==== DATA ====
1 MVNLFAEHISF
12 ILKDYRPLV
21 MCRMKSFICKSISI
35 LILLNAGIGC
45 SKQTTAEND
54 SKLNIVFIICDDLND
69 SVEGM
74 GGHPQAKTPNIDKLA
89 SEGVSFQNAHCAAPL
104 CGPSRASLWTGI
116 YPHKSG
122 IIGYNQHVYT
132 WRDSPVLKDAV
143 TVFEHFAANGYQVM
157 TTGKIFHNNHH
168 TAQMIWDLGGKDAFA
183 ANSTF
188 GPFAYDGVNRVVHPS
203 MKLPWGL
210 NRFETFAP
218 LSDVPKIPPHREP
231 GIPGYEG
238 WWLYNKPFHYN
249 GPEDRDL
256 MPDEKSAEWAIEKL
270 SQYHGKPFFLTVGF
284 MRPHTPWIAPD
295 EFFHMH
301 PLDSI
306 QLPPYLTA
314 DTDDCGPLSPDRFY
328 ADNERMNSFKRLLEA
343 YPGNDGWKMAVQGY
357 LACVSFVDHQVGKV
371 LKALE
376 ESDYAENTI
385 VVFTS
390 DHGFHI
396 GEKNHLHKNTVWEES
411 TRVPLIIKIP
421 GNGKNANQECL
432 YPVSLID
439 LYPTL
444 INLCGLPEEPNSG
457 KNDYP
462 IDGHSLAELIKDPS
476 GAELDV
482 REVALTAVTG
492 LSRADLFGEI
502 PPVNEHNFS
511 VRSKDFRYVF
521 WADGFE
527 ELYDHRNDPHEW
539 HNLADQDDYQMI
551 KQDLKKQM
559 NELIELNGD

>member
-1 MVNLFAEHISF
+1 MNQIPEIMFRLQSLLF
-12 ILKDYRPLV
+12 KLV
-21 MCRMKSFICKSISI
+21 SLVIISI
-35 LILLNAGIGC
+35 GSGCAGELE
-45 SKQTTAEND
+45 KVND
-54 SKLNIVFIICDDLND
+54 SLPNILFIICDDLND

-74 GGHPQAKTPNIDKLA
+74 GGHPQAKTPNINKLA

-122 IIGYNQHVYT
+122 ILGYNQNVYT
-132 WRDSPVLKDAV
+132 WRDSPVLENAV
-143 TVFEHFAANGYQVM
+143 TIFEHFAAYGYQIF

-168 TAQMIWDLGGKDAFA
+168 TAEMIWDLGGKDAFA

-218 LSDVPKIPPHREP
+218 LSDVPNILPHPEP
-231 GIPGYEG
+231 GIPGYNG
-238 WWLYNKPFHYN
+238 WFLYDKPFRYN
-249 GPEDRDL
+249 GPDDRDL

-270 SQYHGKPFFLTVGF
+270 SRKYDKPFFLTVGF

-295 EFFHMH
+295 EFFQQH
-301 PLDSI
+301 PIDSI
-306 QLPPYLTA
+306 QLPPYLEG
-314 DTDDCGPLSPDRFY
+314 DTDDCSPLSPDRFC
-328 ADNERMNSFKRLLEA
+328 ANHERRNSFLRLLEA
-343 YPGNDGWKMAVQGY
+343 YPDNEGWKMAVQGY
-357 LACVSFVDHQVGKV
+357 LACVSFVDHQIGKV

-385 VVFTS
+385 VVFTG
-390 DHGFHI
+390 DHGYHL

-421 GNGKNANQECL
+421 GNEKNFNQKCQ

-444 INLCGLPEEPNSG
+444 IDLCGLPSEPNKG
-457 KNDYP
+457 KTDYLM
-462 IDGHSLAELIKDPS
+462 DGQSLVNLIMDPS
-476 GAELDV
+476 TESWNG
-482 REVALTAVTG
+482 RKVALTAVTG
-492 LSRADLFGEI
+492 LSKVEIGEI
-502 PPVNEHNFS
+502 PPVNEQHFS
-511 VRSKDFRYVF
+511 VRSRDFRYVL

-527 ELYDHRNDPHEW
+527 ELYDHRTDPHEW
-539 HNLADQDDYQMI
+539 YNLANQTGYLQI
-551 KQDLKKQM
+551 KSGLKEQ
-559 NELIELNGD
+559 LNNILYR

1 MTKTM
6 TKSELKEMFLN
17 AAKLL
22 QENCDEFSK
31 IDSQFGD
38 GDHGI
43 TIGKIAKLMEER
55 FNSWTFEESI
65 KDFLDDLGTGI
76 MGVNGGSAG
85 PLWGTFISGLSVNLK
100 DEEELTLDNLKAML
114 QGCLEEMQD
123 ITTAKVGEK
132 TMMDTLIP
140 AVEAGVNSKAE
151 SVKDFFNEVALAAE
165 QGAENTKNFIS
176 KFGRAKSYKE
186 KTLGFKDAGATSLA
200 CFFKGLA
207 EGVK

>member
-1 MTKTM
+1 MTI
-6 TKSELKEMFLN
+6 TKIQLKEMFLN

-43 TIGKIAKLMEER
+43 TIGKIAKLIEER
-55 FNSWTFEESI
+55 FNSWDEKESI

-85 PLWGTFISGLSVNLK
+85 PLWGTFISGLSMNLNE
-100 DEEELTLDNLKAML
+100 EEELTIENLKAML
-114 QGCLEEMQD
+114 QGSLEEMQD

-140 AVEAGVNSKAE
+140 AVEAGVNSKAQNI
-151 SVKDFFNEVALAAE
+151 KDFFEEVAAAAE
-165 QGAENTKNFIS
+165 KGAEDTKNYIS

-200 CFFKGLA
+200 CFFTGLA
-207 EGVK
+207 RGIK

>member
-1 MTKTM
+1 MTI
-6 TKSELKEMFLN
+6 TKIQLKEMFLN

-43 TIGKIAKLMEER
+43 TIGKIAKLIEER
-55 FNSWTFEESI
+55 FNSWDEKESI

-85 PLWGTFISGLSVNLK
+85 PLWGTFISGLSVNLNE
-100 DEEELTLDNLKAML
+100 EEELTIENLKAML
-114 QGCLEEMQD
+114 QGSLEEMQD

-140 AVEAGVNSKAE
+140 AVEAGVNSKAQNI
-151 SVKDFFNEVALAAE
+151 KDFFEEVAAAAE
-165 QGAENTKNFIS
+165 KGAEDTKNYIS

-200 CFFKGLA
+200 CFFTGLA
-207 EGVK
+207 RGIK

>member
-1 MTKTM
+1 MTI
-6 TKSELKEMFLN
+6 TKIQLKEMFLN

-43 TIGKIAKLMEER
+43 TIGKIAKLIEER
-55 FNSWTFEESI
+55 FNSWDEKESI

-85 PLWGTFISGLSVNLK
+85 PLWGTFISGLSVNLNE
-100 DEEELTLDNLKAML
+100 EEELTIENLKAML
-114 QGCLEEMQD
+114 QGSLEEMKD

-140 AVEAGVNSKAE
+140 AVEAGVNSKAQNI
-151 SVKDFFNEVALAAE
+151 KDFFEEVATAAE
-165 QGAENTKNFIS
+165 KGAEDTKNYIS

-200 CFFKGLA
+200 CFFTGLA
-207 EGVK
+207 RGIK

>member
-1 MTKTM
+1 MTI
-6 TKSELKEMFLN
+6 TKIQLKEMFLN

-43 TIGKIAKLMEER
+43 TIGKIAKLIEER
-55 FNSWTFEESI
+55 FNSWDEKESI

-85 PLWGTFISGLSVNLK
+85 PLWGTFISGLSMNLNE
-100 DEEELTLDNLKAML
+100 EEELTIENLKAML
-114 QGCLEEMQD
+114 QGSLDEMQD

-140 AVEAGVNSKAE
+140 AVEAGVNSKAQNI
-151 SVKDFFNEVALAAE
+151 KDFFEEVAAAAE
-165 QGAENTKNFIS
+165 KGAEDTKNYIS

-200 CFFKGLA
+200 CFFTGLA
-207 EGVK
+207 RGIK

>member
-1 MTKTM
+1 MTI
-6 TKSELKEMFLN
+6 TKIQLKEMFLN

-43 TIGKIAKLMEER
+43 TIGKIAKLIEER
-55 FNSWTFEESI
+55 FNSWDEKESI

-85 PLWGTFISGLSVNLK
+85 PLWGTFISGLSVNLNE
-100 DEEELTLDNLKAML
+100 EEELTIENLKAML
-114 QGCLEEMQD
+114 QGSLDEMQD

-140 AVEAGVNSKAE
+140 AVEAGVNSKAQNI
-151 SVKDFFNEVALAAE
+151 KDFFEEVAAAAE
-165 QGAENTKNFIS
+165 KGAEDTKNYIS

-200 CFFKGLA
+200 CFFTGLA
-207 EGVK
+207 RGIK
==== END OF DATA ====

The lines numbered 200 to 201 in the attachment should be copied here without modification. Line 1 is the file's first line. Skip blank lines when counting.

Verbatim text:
-165 QGAENTKNFIS
+165 KGAEDTKNYIS